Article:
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"Goodbye, Jean-Luc, I'm gonna miss you. You had such potential. But then again, all good things must come to an end."
- Q, Star Trek: TNG

Star Wars: Saga Edition - Annotated Playtest #2

by Ken Newquist / October 27, 2008
[img_assist|nid=2728|title=Quest Fios faces off against the Scarbrother Gang.|desc=|link=none|align=left|width=300|height=188]

Our Dawn on Zebulon prelude campaign for Star Wars: Saga Edition hit Episode II last night, and I think to say we've hit our stride. Even with two new players joining the session with no Saga experience, our second game went as well as the first.

Unlike our initial game, which focused on three Jedi padawans and their training droid, JPD-14, hunting for the wreck of a starship on the jungle world of Zebulon Prime, this time around our heroes were divided between two padawans and the hired crew of a the star freighter Aeon Harrier.

These new characters – a pilot callsigned Highlife (human noble 1, played by Cory),  his wookie friend Shim'kworr (Wookie scoundrel 1, played by Brendan) and ship mechanic Zulen Tek (Arkanian offshoot scoundrel 1, played by me).

Battle over Zebulon Beta

The game opened with the Harrier coming under attack by another ship form the same pirate band that the padawans tangled with the week before. The ships were more evenly matched than in our earlier engagement, with the attacking pirate vessel – the Obsidian Phoenix – having better shields and an identical weapons to the player's ship. As a result, while the heroes did get off a good shot against the enemy, it wasn't a critical, and it barely damaged their opponent. The fight ended with a draw as Highlife chose to withdraw from the battle and flee for Zebulon Beta.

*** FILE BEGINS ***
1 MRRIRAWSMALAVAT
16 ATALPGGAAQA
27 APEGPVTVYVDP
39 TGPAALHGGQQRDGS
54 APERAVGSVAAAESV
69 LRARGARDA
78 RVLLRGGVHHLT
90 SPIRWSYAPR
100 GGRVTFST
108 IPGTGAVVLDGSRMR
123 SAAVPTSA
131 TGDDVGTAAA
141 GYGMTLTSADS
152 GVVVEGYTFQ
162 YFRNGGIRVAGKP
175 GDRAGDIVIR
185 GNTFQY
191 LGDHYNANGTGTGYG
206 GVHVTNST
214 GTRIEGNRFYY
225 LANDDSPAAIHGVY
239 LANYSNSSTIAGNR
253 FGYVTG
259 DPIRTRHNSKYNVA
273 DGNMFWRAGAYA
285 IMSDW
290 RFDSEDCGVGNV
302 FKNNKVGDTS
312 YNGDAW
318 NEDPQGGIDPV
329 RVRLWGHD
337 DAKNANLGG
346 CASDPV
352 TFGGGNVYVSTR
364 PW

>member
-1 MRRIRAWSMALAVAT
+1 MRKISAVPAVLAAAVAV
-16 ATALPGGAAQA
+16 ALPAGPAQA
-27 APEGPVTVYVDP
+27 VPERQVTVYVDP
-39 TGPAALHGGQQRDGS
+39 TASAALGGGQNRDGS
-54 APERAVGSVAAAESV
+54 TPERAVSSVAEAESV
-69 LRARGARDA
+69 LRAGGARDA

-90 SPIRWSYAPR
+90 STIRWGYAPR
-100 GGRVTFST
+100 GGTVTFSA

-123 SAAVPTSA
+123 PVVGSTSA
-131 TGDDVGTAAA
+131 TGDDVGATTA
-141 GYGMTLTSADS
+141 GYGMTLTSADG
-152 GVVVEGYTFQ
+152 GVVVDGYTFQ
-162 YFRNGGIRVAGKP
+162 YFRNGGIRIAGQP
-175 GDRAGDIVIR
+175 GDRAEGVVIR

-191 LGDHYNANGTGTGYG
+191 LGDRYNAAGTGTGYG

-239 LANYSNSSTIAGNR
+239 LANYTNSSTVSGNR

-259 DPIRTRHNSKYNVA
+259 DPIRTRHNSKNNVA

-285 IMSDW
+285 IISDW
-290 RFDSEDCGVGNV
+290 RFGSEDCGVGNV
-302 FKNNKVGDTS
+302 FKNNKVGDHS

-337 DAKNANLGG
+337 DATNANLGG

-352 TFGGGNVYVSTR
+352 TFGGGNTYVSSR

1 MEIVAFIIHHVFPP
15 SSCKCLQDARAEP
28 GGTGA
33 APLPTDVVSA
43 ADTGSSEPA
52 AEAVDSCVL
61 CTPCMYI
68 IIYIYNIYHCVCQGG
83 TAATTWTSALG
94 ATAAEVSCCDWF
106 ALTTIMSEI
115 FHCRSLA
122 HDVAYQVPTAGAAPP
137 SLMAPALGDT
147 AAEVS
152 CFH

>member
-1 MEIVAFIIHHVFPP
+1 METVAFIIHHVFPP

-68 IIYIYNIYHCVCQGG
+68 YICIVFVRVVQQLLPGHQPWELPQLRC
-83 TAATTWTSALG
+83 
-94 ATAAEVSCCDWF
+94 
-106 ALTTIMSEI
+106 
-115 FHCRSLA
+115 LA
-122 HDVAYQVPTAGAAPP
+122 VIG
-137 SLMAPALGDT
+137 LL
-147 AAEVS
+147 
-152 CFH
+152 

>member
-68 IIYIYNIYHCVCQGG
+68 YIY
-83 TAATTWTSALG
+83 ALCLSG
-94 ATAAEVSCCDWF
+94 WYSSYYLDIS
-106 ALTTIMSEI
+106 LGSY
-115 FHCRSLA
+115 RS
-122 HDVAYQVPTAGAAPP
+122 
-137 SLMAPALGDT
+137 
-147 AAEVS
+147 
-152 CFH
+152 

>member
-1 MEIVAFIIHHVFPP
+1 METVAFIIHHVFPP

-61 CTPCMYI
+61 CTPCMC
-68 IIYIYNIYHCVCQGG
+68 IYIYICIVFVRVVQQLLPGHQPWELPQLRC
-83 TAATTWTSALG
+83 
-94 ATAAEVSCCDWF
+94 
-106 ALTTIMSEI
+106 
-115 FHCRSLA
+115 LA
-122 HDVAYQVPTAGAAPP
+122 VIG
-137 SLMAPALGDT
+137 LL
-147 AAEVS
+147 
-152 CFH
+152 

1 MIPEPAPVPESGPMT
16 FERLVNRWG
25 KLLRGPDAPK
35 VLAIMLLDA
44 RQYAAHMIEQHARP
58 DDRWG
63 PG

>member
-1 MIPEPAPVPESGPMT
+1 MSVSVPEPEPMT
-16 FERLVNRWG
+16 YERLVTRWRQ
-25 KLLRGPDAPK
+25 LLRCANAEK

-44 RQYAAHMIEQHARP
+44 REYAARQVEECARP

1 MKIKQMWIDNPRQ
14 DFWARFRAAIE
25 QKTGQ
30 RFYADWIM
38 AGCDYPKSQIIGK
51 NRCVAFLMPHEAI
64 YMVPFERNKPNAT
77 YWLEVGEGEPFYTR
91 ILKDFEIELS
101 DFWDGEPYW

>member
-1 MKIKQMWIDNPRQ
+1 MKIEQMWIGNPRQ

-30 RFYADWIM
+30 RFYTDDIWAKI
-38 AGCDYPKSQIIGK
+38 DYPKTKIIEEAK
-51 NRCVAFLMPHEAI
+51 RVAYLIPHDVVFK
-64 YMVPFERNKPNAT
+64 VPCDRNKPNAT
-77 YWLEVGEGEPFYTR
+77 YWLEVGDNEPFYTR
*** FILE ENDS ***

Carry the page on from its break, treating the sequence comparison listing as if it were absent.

Once again, our starship playtesting paid off; our vets were able to walk the rookies through the fight. Moreover, we got a taste of what a trained pilot could do in space; Highlife's “Vehicular Combat” feat allowed him to avoid one hit per round, assuming he made a successful Pilot check opposed by the enemy's attack roll.

Given the lethality of starship combat, this is huge. A starship's shields and damage reduction can help negate some, or even most, of the damage from a hit, but the best strategy is not to get hit in the first place. The combat itself was pretty generic – no space debris or environmental effects – but I wanted to keep it simple for Cory and Brendan, since they haven't had a chance to do any starship stuff before..

We've now run four starship combats, and I've got to say, I love them. Starship-scale combat is more or less the same as character-scale combat, with some new maneuvers, feats and flavor text and that makes transitioning from one to the other feel natural. Other starship combat systems I've played try so hard to accurately reflect what happens in space (with inertia, vectoring, etc.) that all the fun gets sucked out of the game.  That's not the case with Saga Edition; it transitions easily between character and starship scale, and – just as importantly – it gives everyone something to do onboard. I can easily see running a starship combat every session or two. 

This encounter also sets up a possible ship for the crew to buy, which is one of the midterm goals for the group. The Aeon Harrier's captain is an NPC named Orax Davkin who's been making grumbling noises about retiring. He just might be willing to sell the ship to his crew, particularly after a few weeks of having to deal with the threat of pirates.

Showdown in Jolus

[img_assist|nid=2725|title=Jedi confront thugs on the streets of Jolus.|desc=|link=none|align=right|width=300|height=192]

In Episode I, our padawan heroes uncovered a pirate base on Zebulon Prime and all but destroyed it. They also discovered the identity of a traitor: Torg Shepherdson,  the assistant portmaster of the Jolus starport on Zebulon Beta.